22nd June 2015
Some two million disgruntled UK broadband users have tried in vain to switch to new providers in the past year, missing out on savings worth £83m, claims new research from uSwitch.
According to the price comparison site, those that have successfully switched saved an average of £36 on their annual bills, while 10% of customers saved more than £50.
The research comes as industry watchdog Ofcom introduce new rules governing how customers switch broadband suppliers.
Under the revamped legislation, if a consumer wishes to move the new supplier will handle the whole process, rather than the provider the customer is leaving.
However, more than four million broadband users will not benefit from these new changes, as they do not apply to Virgin Media’s network, just those switching from and to broadband on BT Openreach, which includes BT, Sky and TalkTalk customers. The new rules do not apply to mobile and pay TV customers either.
The analysis also found that that Britons are actually more likely to get a new mortgage than move broadband supplier. Across the telecoms market, 43% of customers have never left their pay TV provider, 31% have stayed loyal to their mobile network, 32% have been with the same home phone provider since the beginning and 30% have never moved broadband provider.
Even though 68% of the broadband deals currently advertised last just one year or less, only 16% of customers have actually switched their broadband supplier in the last 12 months.
Of those who have never moved broadband supplier, 25% said it is not worth the hassle or it is too complicated.
But the survey found that more than half, at 51%, of bill payers would be more inclined to switch their mobile, pay TV and broadband if they did not have to contact their current provider and the network they were moving to handled and guided them through the process.
Ofcom is already investigating claims from customers that providers make it hard for them to leave, with long call queue times when they are trying to cancel, billing issues, and problems unlocking handsets post contract.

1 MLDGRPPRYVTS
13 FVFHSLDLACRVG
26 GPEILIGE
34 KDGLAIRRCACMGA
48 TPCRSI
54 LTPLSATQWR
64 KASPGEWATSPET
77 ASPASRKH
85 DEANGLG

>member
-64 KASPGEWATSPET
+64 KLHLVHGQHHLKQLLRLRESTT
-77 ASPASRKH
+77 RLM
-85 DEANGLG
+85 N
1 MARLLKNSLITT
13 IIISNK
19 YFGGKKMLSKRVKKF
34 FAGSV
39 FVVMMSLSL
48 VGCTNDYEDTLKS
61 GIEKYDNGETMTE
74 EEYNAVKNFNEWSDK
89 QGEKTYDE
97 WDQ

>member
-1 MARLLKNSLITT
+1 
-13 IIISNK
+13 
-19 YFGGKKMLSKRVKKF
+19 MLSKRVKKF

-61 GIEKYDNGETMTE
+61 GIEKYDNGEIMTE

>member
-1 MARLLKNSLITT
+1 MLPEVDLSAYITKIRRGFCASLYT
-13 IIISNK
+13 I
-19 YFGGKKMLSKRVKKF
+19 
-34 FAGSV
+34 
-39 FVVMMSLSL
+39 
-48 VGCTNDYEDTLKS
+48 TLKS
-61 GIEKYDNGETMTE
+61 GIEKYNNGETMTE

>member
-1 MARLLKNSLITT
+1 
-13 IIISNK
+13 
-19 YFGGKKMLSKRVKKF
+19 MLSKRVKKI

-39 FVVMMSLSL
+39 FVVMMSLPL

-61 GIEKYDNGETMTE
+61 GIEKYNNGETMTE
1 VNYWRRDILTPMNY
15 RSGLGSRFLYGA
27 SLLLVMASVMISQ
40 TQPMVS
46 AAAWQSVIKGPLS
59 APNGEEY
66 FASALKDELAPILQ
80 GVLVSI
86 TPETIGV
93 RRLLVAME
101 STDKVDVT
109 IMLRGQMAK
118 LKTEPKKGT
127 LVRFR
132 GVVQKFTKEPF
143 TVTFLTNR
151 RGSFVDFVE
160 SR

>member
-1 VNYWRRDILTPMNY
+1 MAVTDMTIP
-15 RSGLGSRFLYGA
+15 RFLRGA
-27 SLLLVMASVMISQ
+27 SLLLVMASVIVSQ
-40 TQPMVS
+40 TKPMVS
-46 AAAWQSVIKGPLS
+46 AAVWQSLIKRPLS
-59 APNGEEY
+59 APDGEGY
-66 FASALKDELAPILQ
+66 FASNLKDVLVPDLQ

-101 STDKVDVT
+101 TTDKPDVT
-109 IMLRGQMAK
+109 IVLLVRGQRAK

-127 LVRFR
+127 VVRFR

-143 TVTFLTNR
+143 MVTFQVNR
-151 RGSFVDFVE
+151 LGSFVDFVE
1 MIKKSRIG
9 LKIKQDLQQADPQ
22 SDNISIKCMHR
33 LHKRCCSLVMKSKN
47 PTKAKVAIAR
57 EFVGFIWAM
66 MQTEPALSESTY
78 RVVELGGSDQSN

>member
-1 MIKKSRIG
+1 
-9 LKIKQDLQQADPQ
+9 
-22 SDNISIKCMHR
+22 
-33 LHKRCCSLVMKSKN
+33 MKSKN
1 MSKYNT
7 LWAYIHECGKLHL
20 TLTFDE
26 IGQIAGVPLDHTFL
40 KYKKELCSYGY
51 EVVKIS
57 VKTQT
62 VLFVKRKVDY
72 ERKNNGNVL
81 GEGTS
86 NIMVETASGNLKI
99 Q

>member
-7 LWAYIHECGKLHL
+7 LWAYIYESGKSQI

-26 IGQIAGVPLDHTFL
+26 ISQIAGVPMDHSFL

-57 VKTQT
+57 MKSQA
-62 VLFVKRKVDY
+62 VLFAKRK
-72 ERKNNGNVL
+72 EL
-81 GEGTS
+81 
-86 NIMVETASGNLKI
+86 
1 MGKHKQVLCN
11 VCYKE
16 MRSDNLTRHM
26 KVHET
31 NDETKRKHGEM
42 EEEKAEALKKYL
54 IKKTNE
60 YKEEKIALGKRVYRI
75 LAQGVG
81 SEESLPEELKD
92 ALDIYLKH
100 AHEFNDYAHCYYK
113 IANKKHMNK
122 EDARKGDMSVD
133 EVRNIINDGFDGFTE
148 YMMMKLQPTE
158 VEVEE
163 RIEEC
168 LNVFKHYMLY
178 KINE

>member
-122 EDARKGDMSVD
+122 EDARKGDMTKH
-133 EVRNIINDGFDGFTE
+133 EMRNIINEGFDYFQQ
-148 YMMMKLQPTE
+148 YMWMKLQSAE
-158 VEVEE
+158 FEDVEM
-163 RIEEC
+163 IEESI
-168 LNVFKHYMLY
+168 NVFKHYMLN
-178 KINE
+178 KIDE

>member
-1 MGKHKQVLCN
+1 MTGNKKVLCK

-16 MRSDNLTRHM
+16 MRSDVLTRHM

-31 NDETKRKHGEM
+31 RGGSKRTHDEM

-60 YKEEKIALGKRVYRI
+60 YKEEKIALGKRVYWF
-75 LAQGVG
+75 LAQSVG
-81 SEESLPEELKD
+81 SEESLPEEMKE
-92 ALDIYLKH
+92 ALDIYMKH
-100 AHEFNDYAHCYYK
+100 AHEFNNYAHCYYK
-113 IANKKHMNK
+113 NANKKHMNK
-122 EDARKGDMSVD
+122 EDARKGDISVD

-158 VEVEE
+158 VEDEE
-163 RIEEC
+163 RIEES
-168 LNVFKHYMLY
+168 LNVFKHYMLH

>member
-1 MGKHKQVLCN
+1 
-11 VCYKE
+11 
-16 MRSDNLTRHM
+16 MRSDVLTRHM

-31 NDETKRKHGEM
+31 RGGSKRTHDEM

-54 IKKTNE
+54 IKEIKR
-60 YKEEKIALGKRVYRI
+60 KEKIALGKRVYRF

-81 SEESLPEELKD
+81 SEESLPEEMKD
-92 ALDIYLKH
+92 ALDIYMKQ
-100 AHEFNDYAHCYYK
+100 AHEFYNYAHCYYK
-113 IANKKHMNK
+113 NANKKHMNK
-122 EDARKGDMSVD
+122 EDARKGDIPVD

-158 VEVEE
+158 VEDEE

Notably some 41% of bill payers would be more likely to switch mobile, pay TV or broadband if it could be guaranteed they would not be left without service, while 26% would be more tempted to move if the process happened within a specified time frame.
Ewan Taylor-Gibson, broadband expert at uSwitch.com, said: “While we’re getting the hang of switching some home essentials like car insurance, when it comes to broadband, pay TV and mobile, people are nowhere near as proactive.
“But this is not an open-and-shut case of consumer apathy. Telecoms is the only sector still languishing under a system where the company you are leaving handles the switch. They’re hardly going to fall over themselves to pack you off to a rival provider.”
However Taylor-Gibson added that the good news is that Ofcom is making improvements to broadband switching, which will hopefully improve some customers’ experiences of moving to new providers. The bad news is this will not include mobile, pay TV or Virgin Media’s broadband network.
“Industry-wide changes are needed to have far more of an impact. The price difference between the cheapest and most expensive broadband deals on the market right now is £120 per year, so we’re not talking about small change. Moving providers or moving deals really does save people money, so it should be simple for consumers to do,” he added.